MNB’s Angola Fertiliser development “a Project of National Importance”
This morning our long term investment Minbos Resources (ASX:MNB) announced that its Cabinda Phosphate Project was affirmed as a ‘Project of National Importance to Angola’.
An event was held last night for Angola and the Economic Community of Central African States (ECCAS) — attended by political representatives, foreign embassies, Angola’s sovereign fund and other high profile development organisations — where MNB’s CEO delivered a presentation on its project.
Following the event, MNB says that “an invitation was extended from the President’s Office to meet with the Secretary for the Productive Sector of the President of the Republic, to deliver a brief on the Cabinda Project and the AFFPP, during the meeting it was conveyed that the [MNB’s] Cabinda Project was strongly supported by the Government as a project of National and Regional importance which would receive the full support of the Office of the President and of relevant Ministries.”
MNB is developing a phosphate (fertiliser) project in Angola with a 6 million tonne mining target and a 21 year mine life.
Phosphate is used to make fertilisers and helps increase crop yields and deliver food security. MNB is in the project development stage and has already ordered long lead items to build their plant.
We invested in MNB because their Scoping Study indicates that spending just US$27M (CAPEX) will get them a project valuation (after tax NPV) of between $159M and US$260M. We believe phosphate prices will continue to be strong as global food security comes into play which will only lift that valuation.
Phosphate prices have surged since the scoping study was released, higher than the “extreme point” contemplated in the scoping study - we did some rough calcs showing if prices stay this high the NPV could be as high as US$550M (take into account higher input prices to build if steel prices continue to rise too).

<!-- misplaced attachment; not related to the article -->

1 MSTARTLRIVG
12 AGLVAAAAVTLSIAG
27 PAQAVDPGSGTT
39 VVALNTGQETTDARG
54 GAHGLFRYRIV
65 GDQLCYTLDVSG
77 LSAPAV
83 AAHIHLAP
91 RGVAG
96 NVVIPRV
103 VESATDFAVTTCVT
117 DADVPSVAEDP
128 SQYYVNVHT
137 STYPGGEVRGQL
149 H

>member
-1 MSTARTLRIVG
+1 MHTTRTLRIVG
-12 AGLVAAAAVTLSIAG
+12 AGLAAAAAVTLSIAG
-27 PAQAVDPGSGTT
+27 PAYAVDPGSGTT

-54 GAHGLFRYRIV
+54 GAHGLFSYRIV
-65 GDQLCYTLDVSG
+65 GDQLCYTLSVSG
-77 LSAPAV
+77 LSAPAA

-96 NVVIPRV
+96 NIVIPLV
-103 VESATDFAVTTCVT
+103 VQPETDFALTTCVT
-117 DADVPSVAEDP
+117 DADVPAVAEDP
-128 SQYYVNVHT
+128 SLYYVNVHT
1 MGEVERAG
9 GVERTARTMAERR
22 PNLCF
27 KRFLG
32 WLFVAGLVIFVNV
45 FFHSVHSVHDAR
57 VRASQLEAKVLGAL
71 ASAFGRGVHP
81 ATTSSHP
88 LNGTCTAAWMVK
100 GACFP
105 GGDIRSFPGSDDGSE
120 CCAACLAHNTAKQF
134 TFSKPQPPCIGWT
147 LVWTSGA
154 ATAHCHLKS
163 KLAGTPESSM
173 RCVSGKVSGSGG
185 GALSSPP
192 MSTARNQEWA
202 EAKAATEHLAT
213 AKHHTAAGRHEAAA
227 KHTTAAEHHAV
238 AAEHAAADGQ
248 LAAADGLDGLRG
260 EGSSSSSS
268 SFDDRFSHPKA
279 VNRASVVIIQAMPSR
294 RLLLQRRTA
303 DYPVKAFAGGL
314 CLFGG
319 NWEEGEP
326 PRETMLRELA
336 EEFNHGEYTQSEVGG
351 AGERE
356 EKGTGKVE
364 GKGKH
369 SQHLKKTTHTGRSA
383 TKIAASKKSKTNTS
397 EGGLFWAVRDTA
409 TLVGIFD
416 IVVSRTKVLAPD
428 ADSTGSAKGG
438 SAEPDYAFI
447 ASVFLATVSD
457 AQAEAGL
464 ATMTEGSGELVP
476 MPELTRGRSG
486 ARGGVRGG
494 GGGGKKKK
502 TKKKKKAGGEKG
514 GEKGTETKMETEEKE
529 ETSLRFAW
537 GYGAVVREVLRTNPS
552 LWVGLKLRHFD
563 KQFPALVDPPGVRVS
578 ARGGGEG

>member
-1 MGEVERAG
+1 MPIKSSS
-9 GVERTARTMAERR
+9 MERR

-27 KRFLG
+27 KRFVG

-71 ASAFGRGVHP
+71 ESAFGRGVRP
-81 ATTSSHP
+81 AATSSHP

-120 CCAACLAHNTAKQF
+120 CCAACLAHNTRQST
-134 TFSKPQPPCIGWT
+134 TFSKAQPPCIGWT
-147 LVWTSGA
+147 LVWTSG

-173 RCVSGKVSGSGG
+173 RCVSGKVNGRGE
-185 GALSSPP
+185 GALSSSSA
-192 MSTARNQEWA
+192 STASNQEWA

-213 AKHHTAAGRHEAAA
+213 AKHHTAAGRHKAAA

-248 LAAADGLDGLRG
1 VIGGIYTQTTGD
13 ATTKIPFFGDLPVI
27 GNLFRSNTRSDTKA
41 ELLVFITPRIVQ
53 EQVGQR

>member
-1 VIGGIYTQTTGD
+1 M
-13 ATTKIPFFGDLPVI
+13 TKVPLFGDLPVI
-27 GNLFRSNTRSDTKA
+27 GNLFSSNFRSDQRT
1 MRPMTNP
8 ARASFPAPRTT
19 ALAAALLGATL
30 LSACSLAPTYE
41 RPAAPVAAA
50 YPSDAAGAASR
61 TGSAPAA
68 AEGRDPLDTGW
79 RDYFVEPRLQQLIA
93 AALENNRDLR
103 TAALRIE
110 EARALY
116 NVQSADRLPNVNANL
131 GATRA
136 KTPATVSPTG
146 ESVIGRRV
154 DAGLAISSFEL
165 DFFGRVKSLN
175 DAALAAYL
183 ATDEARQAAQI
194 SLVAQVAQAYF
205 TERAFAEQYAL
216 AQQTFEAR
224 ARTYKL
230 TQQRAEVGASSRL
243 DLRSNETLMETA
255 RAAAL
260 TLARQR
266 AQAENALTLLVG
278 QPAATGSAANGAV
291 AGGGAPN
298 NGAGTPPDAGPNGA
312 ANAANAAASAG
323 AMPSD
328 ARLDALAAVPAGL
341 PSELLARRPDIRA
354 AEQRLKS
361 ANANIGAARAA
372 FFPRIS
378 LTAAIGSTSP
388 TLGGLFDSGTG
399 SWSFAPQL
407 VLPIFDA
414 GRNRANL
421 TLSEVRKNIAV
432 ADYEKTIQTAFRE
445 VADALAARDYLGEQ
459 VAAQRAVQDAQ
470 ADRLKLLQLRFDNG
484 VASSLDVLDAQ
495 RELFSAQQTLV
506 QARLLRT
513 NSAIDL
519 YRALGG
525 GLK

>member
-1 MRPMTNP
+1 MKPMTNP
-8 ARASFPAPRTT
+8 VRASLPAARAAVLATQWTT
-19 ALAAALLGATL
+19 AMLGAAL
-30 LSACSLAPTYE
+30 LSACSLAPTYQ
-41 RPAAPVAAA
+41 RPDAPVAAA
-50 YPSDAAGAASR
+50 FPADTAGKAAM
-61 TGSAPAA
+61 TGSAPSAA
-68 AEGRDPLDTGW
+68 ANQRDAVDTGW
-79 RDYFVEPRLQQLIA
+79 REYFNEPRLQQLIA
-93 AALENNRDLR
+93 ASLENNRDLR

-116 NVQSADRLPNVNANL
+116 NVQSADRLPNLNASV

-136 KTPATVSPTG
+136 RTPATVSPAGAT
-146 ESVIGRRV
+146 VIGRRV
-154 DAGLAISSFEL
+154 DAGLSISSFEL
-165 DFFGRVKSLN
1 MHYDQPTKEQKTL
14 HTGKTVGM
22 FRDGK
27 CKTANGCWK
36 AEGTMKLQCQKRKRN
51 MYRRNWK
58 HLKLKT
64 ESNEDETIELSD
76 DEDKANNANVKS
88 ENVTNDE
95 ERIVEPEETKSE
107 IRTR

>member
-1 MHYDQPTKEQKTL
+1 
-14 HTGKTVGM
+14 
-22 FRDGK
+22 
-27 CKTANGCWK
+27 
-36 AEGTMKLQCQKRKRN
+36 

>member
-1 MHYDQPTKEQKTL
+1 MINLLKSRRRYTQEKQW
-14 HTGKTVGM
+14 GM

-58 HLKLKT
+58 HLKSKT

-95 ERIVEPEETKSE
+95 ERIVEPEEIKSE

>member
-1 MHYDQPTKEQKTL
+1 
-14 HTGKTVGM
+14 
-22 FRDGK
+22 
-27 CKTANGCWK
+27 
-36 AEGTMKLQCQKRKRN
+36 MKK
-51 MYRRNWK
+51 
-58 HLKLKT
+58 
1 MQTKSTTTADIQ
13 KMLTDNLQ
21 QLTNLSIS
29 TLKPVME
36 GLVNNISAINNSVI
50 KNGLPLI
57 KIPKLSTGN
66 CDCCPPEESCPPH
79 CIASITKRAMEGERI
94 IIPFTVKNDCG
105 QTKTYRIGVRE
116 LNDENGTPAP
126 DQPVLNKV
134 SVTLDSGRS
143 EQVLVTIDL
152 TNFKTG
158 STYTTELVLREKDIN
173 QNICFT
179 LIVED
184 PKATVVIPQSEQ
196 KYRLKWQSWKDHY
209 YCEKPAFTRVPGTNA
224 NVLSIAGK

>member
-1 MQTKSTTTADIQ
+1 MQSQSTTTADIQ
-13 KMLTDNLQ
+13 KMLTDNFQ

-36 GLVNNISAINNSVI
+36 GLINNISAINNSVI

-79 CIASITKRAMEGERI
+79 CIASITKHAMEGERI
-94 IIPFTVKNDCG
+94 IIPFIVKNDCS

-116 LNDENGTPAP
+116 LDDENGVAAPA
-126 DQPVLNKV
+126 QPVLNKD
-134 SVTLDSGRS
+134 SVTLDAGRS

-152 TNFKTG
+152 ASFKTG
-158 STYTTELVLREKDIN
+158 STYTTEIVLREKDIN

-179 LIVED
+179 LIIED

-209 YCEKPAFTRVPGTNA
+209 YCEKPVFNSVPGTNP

Today’s MNB news comes out just as Australian mining giant BHP announced the divestment of its oil and gas assets to Woodside so it can focus on “future commodities, like electrification materials and fertilisers for food security” - like MNBs project.
“BHP is arguably betting on two big themes defining the next century: the electrification of the planet to tackle climate change; and the need to lift food production to meet growing demand from a bigger global population.
When Henry talks about future-facing commodities, these are the needs he wants to meet. BHP’s iron ore, copper and nickel assets speak to electrification. Potash, which is used in agriculture to improve crop yields, speaks to food.”
Full article here:
Like MNB’s phosphate product, BHP’s potash will be used to increase crop yields to provide food security for a growing population. Potash prices just hit 8 years highs.
Phosphate prices are also sitting at multi-year highs (we wrote about how high phosphate prices have a positive impact on MNB’s net present value calcs a few weeks ago).
This is a big bet for BHP. It is reportedly spending up to US$5.7 billion ($7.8B) on a new potash mine in Canada, however it’s not surprising that BHP wants to move into the fertiliser space as a long term strategy - humans will always need to eat.
MNB’s project will be up and running a lot faster and is forecast to cost just US$27M to build (yes, it is much smaller though).
Food Security in Africa